Hitchcock’s films during the 1940s were diverse, ranging from the romantic comedy Mr. & Mrs. Smith (1941) to the courtroom drama The Paradine Case(1947) to the dark and disturbing film noir Shadow of a Doubt (1943). Suspicion (1941) marked Hitchcock’s first film as both a producer as well as director. Although the film was set in England Hitchcock used the north coast of Santa Cruz, California, for the English coastline. This film was Cary Grant’s first picture with Hitchcock, and it is notable as one of the few times that Grant would be cast in a sinister role.
The 1950’s was an amazingly productive decade for Hitchcock. He made several films that would become minor classics including; Dial “M” for Murder (1954), Strangers on a Train (1954), and To Catch a Thief (1955). He also made four movies that are considered to be some of his best work: Rear Window (1954), Vertigo (1958), and North by Northwest (1959).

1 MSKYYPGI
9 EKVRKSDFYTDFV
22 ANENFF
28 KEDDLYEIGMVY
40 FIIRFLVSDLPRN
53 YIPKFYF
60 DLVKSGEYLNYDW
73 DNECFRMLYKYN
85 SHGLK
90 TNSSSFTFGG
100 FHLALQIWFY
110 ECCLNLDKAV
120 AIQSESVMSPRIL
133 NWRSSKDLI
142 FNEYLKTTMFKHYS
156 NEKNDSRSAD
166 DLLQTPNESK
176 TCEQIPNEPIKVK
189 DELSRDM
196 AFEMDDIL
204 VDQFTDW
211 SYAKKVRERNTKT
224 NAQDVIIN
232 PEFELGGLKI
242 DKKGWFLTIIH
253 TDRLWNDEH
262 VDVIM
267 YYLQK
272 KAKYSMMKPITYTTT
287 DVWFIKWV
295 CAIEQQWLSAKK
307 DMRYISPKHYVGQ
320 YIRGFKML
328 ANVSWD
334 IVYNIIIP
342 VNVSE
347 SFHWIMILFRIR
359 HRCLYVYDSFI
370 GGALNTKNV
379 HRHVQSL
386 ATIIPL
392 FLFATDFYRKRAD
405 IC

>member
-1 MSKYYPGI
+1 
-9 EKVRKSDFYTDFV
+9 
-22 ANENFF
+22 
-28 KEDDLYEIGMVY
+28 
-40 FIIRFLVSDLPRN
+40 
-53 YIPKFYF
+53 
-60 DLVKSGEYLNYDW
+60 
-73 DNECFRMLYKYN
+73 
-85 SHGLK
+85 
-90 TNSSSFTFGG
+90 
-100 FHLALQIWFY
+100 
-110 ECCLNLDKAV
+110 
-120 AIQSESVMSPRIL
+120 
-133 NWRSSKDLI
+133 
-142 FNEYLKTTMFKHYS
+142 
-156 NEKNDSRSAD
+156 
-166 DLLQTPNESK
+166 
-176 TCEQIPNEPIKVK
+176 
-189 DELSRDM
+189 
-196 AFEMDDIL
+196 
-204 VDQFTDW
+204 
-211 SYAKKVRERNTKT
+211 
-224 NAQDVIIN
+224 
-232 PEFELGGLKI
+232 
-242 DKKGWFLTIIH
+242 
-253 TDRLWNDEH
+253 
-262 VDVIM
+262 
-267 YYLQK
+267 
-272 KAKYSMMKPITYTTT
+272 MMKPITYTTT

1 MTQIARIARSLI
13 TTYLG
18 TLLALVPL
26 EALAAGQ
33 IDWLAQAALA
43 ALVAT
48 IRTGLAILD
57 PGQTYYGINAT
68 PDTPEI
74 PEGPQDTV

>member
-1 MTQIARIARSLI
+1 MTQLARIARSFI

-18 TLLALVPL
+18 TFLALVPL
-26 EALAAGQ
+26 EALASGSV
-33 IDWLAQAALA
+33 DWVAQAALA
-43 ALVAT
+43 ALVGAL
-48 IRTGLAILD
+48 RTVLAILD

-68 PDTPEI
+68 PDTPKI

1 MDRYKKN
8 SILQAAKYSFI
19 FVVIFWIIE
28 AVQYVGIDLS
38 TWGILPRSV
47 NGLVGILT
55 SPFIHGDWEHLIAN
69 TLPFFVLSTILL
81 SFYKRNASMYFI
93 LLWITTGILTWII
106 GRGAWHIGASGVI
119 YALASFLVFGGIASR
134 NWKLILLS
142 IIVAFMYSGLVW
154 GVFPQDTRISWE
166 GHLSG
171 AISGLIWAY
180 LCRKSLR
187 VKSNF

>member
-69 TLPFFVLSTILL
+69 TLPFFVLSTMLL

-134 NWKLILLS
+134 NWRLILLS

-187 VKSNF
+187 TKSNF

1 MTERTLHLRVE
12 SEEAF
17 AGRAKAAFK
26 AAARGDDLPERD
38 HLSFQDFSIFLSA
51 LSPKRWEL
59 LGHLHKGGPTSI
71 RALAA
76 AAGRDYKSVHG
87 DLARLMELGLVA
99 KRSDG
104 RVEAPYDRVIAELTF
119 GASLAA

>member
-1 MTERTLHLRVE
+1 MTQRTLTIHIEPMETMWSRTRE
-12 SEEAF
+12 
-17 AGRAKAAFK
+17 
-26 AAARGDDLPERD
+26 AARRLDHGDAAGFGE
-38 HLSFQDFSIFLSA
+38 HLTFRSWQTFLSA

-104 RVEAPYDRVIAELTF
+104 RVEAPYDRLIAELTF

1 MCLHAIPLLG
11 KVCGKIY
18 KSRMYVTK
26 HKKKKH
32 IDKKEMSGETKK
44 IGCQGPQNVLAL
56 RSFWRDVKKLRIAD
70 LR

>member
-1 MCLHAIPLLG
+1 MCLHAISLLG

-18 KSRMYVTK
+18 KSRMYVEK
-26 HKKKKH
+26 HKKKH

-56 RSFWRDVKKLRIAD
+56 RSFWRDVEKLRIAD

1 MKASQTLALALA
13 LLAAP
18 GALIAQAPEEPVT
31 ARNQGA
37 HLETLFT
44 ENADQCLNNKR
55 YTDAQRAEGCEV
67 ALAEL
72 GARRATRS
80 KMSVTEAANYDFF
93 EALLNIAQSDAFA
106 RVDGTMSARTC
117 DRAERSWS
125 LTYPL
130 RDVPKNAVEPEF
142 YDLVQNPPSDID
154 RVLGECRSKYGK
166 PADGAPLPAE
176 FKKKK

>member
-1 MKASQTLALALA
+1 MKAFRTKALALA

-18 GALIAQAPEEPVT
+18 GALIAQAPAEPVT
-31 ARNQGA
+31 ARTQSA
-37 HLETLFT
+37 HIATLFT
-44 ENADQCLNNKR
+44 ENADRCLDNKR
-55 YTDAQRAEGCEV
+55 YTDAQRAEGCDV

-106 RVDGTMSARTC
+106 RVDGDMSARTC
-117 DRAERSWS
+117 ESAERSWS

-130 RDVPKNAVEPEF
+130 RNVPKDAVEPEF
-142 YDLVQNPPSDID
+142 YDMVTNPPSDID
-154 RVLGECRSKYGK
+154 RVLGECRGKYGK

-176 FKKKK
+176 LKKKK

In 1960 Hitchcock created his best known film, Psycho. Psycho was a low budget film for Hitchcock with a budget of $800,000; it was shot in black-and-white on a sparse set. The unprecedented violence of the shower scene, the early death of the heroine, and the innocent lives snuffed out by a disturbed murderer became the defining hallmarks of Hitchcock’s new horror genre. Psycho was followed by The Birds (1963) and the romantic psychological drama Marnie (1964).
By the 1970’s Hitchcock’s career was winding down. Frenzy was released in 1972, a tale centered around a string of “Necktie Murders”. His final film was released in 1976 with Family Plot.